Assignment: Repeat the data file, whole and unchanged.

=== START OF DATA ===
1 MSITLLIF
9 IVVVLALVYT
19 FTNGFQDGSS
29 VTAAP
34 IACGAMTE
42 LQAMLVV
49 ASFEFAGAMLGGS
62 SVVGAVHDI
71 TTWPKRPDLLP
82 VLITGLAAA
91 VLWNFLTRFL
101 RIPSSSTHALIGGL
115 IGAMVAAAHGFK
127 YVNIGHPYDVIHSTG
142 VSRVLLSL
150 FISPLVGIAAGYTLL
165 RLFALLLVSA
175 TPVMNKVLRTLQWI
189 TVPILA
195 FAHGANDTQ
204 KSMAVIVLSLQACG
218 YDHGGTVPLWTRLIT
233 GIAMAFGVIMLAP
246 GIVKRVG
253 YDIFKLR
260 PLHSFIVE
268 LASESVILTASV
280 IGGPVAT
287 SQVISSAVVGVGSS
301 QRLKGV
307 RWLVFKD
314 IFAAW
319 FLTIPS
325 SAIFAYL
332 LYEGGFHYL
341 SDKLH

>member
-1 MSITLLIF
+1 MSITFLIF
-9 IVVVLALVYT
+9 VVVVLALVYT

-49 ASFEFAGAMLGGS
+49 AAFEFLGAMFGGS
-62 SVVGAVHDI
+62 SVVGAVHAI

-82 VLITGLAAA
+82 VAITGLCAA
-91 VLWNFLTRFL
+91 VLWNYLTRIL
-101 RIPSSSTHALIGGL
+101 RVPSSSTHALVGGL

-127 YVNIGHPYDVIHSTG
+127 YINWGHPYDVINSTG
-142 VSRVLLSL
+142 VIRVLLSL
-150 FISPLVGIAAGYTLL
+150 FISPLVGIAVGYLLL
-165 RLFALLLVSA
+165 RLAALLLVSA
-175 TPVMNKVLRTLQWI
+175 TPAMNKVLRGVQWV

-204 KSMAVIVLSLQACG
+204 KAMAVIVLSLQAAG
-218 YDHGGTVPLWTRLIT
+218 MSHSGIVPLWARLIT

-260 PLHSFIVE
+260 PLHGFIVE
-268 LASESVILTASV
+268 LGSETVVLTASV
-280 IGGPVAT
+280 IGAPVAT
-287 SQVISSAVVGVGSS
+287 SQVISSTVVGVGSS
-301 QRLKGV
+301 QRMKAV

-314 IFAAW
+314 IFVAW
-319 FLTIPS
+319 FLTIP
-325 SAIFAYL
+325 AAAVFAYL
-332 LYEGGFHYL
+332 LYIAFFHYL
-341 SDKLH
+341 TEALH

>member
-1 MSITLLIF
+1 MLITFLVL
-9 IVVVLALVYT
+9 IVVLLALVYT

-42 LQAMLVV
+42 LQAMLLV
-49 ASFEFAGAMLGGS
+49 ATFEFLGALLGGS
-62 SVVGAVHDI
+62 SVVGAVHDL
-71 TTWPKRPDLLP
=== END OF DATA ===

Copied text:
1 MSITLLIF
9 IVVVLALVYT
19 FTNGFQDGSS
29 VTAAP
34 IACGAMTE
42 LQAMLVV
49 ASFEFAGAMLGGS
62 SVVGAVHDI
71 TTWPKRPDLLP
82 VLITGLAAA
91 VLWNFLTRFL
101 RIPSSSTHALIGGL
115 IGAMVAAAHGFK
127 YVNIGHPYDVIHSTG
142 VSRVLLSL
150 FISPLVGIAAGYTLL
165 RLFALLLVSA
175 TPVMNKVLRTLQWI
189 TVPILA
195 FAHGANDTQ
204 KSMAVIVLSLQACG
218 YDHGGTVPLWTRLIT
233 GIAMAFGVIMLAP
246 GIVKRVG
253 YDIFKLR
260 PLHSFIVE
268 LASESVILTASV
280 IGGPVAT
287 SQVISSAVVGVGSS
301 QRLKGV
307 RWLVFKD
314 IFAAW
319 FLTIPS
325 SAIFAYL
332 LYEGGFHYL
341 SDKLH

>member
-1 MSITLLIF
+1 MSITFLIF
-9 IVVVLALVYT
+9 VVVVLALVYT

-49 ASFEFAGAMLGGS
+49 AAFEFLGAMFGGS
-62 SVVGAVHDI
+62 SVVGAVHAI

-82 VLITGLAAA
+82 VAITGLCAA
-91 VLWNFLTRFL
+91 VLWNYLTRIL
-101 RIPSSSTHALIGGL
+101 RVPSSSTHALVGGL

-127 YVNIGHPYDVIHSTG
+127 YINWGHPYDVINSTG
-142 VSRVLLSL
+142 VIRVLLSL
-150 FISPLVGIAAGYTLL
+150 FISPLVGIAVGYLLL
-165 RLFALLLVSA
+165 RLAALLLVSA
-175 TPVMNKVLRTLQWI
+175 TPAMNKVLRGVQWV

-204 KSMAVIVLSLQACG
+204 KAMAVIVLSLQAAG
-218 YDHGGTVPLWTRLIT
+218 MSHSGIVPLWARLIT

-260 PLHSFIVE
+260 PLHGFIVE
-268 LASESVILTASV
+268 LGSETVVLTASV
-280 IGGPVAT
+280 IGAPVAT
-287 SQVISSAVVGVGSS
+287 SQVISSTVVGVGSS
-301 QRLKGV
+301 QRMKAV

-314 IFAAW
+314 IFVAW
-319 FLTIPS
+319 FLTIP
-325 SAIFAYL
+325 AAAVFAYL
-332 LYEGGFHYL
+332 LYIAFFHYL
-341 SDKLH
+341 TEALH

>member
-1 MSITLLIF
+1 MLITFLVL
-9 IVVVLALVYT
+9 IVVLLALVYT

-42 LQAMLVV
+42 LQAMLLV
-49 ASFEFAGAMLGGS
+49 ATFEFLGALLGGS
-62 SVVGAVHDI
+62 SVVGAVHDL
-71 TTWPKRPDLLP